Indie games paying homage to the look and feel of classic 80s arcade games are nothing new – nor are 2D pixel art games that are punishingly difficult, yet highly rewarding once you ‘git gud’.

And yet Speed Limit manages to feel excitingly fresh despite the retro hardcore stylings. Not only that, but it also seems to redefine the term ‘hardcore’ with a difficulty level that takes you to the top of a cliff and immediately drops you off the edge. Deal with that, the difficulty level says, laughing in your face as you plummet to your doom.

Starting with a brief intro – that provides you with the only respite you’ll get with Speed Limit’s somewhat appropriate breakneck pace – that sees your commuter picking up a weapon dropped by a dying fellow passenger and being immediately chased by heavily armed (and armoured) SWAT cops, you’ll run, dodge, jump and shoot your way through a train over the course of the first stage, accompanied by a pulse pounding synth-based soundtrack. You’ll die – a lot. Yet the pace doesn’t let up; even death doesn’t stop you from picking yourself up and giving it another go – losing your life sees the game employing a faux VHS-style rewind effect that places you back at the last checkpoint, where you must immediately continue your run or die. Again.

Make no mistake, Speed Limit really does put up a serious challenge. Easy mode is almost laughably titled, being barely less challenging than the default difficulty level. Though this sounds as if it could be incredibly frustrating, Gamechuck’s audiovisual magic – including fantastic, characterful animation and spot on gameplay – nail the addictiveness of the premise and keep you coming back for more, no matter how masochistic it may feel at times.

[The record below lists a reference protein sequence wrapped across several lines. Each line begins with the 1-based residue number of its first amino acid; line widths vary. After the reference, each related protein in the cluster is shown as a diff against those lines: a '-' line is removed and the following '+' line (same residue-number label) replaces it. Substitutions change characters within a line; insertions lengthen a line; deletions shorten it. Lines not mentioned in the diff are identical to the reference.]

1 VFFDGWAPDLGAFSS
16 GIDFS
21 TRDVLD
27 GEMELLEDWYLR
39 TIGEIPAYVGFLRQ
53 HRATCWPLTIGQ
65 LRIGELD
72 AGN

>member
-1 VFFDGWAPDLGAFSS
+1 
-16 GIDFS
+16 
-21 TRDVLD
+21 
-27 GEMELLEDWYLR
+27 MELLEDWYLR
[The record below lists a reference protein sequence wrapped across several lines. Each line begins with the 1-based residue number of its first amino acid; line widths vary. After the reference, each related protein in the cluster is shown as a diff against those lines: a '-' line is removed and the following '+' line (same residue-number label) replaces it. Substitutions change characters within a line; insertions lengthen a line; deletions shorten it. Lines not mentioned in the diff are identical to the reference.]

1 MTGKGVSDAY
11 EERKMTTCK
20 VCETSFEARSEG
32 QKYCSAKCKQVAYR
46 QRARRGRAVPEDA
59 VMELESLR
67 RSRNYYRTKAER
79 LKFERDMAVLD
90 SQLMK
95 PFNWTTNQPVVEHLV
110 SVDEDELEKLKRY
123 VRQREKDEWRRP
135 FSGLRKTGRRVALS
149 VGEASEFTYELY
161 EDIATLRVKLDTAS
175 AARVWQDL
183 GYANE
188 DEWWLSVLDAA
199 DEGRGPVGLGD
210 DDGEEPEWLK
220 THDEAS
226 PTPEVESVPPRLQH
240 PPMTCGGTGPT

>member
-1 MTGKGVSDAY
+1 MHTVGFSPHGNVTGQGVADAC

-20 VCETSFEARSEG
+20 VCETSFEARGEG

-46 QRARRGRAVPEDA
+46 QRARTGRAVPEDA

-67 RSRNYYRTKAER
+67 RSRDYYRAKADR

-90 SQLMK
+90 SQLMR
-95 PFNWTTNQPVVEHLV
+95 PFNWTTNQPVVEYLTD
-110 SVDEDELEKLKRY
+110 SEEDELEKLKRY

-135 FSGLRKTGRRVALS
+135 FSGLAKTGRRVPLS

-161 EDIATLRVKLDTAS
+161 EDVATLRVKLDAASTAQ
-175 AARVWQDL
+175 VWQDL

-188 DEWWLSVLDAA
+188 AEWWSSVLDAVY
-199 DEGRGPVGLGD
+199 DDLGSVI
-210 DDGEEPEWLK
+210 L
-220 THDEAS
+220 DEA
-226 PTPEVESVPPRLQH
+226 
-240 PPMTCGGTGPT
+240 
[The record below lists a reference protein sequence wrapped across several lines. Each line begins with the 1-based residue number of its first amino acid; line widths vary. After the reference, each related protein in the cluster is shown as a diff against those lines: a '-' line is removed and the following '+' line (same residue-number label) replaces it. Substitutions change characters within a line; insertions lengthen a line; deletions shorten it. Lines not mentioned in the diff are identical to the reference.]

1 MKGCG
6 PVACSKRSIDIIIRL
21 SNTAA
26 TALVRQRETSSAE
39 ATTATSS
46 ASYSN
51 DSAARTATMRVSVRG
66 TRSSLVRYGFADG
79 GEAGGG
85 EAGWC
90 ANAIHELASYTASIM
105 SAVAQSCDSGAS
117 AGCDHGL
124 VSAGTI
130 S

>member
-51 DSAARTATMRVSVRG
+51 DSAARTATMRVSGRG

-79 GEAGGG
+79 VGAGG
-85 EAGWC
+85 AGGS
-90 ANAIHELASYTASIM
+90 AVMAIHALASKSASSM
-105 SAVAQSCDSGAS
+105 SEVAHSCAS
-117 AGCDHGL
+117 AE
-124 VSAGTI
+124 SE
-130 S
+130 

It’s far from just a simple – if tough – run and gun game though. There’s a total of six different genres represented in the game, though I have to hold my hands up here and say that I’m yet to be good enough to see them all. In addition to the 2D platform shooting action, there’s driving and flying sections too, with into-the-screen, top down and isometric viewpoints on offer. If you’re good enough to progress, Speed Limit really does reward you with a variety of different, retro-style gameplay types to test your skill on. Along with an almost peerless sense of achievement and bragging rights of course, given the game’s difficulty.

Fascinatingly, developers Gamechuck have also created an arcade machine which Speed Limit is the flagship game for. It’s the perfect showcase for the machine, which contains many modern design elements despite its deliberate retro feel – not unlike Speed Limit itself! At some point, I hope to be able to cover the arcade machine in more depth and showcase some of its interesting features.

However, for now – back to the matter at hand. If you can take the punishment that Speed Limit dishes out from the second your unwitting character puts his hand on that gun, you’ll have an absolute blast. With one foot firmly in the ridiculously tough arcade games of yesteryear and the other fixed on the very future of arcade gaming itself, Speed Limit is an impressively designed, incredibly addictive game that’ll test your reflexes along with your patience – to the very limit.

Speed Limit hurtles onto PC, PlayStation, Xbox and Switch this week. Many thanks to Gamechuck for providing me with a copy of Speed Limit for review purposes.

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